Trump officials discussed using troops to run migrant detention camps
13 April 2019
With Trump pledging to send more US troops to the Mexican border, reports have emerged that top national security officials discussed using active duty soldiers to build and run new migrant detention camps. NBC News reported Friday that the illegal and unconstitutional proposal was discussed at a White House meeting of top national security officials Tuesday night.
These discussions are part of a sharp intensification of the pogromist assault on immigrants that Trump has made the centerpiece of his domestic policy.
NBC cited two unnamed Pentagon officials and one from the Department of Homeland Security (DHS) who were “familiar with the conversations.” Potential projects include using troops to conduct land assessments before the construction of new tent cities in El Paso and Donna, Texas and a new central processing center for migrants in El Paso. The latter is to be similar to one currently operating in McAllen, Texas, where children were held in cages last summer while the administration’s family separation policy was in effect.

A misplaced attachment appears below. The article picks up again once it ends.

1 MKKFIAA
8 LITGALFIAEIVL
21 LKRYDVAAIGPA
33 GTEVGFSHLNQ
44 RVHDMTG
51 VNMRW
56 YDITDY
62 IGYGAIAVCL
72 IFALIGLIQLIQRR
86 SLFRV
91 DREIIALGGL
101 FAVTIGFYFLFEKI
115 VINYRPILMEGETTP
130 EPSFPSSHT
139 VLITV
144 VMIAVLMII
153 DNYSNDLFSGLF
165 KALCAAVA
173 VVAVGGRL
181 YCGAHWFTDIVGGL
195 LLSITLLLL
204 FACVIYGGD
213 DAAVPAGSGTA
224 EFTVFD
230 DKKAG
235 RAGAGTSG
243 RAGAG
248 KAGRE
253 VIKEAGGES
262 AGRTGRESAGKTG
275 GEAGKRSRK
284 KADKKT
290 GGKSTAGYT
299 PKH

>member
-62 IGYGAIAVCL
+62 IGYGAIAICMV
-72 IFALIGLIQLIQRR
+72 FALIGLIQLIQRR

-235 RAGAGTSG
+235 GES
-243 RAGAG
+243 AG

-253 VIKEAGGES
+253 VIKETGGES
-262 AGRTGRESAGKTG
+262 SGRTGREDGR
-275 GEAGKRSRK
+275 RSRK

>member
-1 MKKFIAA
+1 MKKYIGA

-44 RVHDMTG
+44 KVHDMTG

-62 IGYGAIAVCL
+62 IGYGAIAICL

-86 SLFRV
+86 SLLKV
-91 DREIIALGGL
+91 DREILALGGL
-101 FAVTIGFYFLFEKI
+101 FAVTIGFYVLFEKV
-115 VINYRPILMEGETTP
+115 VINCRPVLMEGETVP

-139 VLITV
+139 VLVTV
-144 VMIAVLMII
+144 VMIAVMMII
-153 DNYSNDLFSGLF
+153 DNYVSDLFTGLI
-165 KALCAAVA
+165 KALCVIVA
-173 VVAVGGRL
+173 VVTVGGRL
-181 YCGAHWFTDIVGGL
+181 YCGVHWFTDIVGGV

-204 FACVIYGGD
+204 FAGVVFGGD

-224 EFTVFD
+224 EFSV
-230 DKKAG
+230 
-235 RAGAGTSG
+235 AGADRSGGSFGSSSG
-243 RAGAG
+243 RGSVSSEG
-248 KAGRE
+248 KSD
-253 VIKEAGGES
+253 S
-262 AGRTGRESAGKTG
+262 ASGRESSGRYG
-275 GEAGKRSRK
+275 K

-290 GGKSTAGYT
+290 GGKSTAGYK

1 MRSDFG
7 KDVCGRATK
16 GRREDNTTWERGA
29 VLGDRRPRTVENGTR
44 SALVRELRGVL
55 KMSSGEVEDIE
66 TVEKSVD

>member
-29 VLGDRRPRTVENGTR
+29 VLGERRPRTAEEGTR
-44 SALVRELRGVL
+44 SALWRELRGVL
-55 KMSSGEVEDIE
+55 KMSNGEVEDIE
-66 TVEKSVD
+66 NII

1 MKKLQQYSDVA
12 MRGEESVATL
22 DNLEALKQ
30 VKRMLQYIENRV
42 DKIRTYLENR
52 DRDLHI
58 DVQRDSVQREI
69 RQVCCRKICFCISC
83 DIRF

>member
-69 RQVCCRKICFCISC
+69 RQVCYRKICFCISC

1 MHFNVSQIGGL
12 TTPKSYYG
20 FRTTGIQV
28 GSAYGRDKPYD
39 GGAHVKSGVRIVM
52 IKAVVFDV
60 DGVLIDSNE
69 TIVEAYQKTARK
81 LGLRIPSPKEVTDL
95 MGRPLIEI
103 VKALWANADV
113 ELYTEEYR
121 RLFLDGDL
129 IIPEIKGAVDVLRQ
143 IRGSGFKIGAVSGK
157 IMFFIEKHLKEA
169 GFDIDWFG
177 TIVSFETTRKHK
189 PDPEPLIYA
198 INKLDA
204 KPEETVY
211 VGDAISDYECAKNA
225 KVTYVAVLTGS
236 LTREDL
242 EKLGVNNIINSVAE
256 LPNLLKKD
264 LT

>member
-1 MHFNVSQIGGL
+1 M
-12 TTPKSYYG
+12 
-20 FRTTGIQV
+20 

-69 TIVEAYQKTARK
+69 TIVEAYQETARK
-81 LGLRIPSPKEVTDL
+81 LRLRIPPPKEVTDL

One of the officials said recent meetings have discussed whether using active duty troops to run a detention camp would violate the Posse Comitatus Act, which bars the military from engaging in law enforcement activities within the borders of the United States. Citing one of its sources, NBC added that the idea of military-built and run migrant prisons has “trickled down into planning meetings this week at DHS.”
The Defense Department issued a statement saying it could be involved in construction of new detention facilities.
Trump is escalating his fascistic persecution of immigrants and pressing for openly illegal policies to create a system of internment centers recalling the camps that imprisoned hundreds of thousands of Japanese-Americans during World War II. He is increasingly asserting authoritarian powers and rejecting any congressional control.